Home » Editorial » Drone attacks outside of war zones are wrong and evil

 

 

“We always knew that drone strikes were wrong, that they encroached on Pakistan’s sovereign territory. We knew that innocent civilians had been killed. However, we did not realize how callous and cruel it could be. The community is now plagued with fear. The tribal elders are afraid to gather together in jirgas, as had been our custom for more than a century. The mothers and wives plead with the men not to congregate together. They do not want to lose any more of their husbands, sons, brothers and nephews. People in the same family now sleep apart because they do not want their togetherness to be viewed suspiciously through the eye of the drone. They do not want to become the next target.”

 

The words above, taken from an article in the June edition of Harper Magazine entitled “Eye of the Drone,” have haunted me since I initially read them.

Imagine that the United States government has invented a weapon that discourages togetherness and community. Ironically, the country that encourages rugged individualism while allowing its ruling rich to work as a group to bankrupt the rest of us has come up with a weapon to make that a reality in foreign Islamic lands.

And imagine being so intimidated by something you can’t see that you are afraid to gather together. Whole tribes in Pakistan and elsewhere have been rendered ineffective and dysfunctional because they fear they don’t have the ability to come together to make decisions.

Read the Harper paragraph again. “People in the same family now sleep apart because they do not want their togetherness to be viewed suspiciously through the eye of the drone.”

Some astute person will probably say, yeah but they are the enemy, they are Al Qaeda or the Taliban. In some cases the drones actually attack and kill the declared enemy. However, it’s not clear based on international rules of engagement that any of this is really legal.

No one is really taking them to task because, let’s face it, our country is a bully; it gets its way through force and intimidation. In reality, it appears that Al Qaeda is a rogue criminal operation and should be brought to justice in that way. The air strikes invade and encroach on sovereign territory, which is illegal internationally.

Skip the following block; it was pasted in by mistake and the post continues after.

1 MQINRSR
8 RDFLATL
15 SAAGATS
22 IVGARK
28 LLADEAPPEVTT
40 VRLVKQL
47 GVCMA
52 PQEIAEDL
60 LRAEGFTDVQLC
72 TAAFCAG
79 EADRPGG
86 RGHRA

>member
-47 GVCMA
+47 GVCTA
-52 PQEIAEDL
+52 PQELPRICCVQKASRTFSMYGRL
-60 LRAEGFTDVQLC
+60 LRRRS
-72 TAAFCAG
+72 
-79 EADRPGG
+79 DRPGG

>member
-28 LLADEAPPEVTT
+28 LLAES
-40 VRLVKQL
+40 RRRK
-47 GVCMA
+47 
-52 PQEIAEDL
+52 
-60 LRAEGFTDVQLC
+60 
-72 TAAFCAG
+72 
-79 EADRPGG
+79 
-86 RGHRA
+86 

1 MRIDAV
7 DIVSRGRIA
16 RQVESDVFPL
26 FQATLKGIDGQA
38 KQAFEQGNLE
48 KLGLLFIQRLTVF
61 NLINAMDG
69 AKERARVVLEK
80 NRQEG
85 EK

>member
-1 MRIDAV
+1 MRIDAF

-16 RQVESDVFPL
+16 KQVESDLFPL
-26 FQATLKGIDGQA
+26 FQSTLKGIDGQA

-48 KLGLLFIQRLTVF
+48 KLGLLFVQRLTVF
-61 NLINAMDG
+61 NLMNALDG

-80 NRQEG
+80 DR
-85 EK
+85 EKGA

And for those unclear about what national sovereignty means, let me ask what your response would be if France decided it had enemies residing in the U.S. and decided to send unmanned aircraft over U.S. airspace, fired weapons from them, and killed not just those they were supposedly trying to murder, but also many folks who had nothing to do with the crime or the criminals.

You wouldn’t like it! Americans would scream bloody murder! Yet in the U.S., according to the U.S.-based Pew Global Pollster, 62 percent of Americans somehow think this okay. The rest of the world, according to the poll, overwhelmingly sees this as problematic. Some have called the U.S. criminal for the drone assaults on sovereign territory.

Just as important, the U.S. is not at war with Pakistan or Yemen or Somalia, the countries in which drones are primarily used outside of the declared war zones of Iraq and Afghanistan. And even more disturbing about this drone warfare, as the article indicates, is that lots of innocent people are being killed, and in the most gruesome way.

The aptly named hellfire missiles fired from the drone deliver a payload that often includes a lethal combination of napalm and cluster bombs. What is not burnt up or burnt away is simply ripped to shreds, which is why oftentimes victim’s loved ones only recover pieces of flesh.

In the aftermath of drone attacks, loved ones have reported finding only an arm or a foot of the victim and having to bury that as if they were burying the entire body. In the Harper story, the tribal leader tells the reporter that his brother brought only pieces of his son home to bury.

Children are afraid to attend school because they are afraid the gatherings will draw the unwanted attention of the American killers from the sky.

Drone warfare is no joke, yet President Obama thought it was funny enough to joke about it at the president’s press dinner two years ago. At the time, Obama jokingly told the Jonas brothers that if they tried to hit on his daughters he had two words for them: Predator Drone.

Not only is there nothing laughable about the drones, but Americans just learned that they will be patrolling our skies very soon. Drones are already patrolling the U.S. borders with Mexico and Canada, and according to a recent article we can expect thousands to be used domestically.

The sky is the limit on how these killing machines will be used; it’s a good bet that at some point they will be used to spy on U.S. citizens and ultimately kill those citizens proclaimed to not be sufficiently patriotic. Make no mistake: The chickens are indeed coming home to roost.

In the meantime, the U.S. military continues to insist that the drones are accurate while admitting that about 10 percent of those killed are innocent civilians. Only the callous would think that killing of innocents on any level is somehow acceptable.

Human rights groups and the victimized — as attested by the Harpers article — say that a much larger percentage of collateral damage results from the bombing. The Pakistanis think Americans simply don’t care, as evidenced by this quote from an editorial in the Pakistani Frontier Post newspaper:

“So long as the American lives and limbs are not at stake, the American people give two hoots if their militarists mow down even the innocent people abroad like flies with their naked adventurisms. It is only the American lives that come precious to them. Others’ come dirt cheap to them.”

 

Mel Reeves welcomes reader responses to [email protected].

 

 

 

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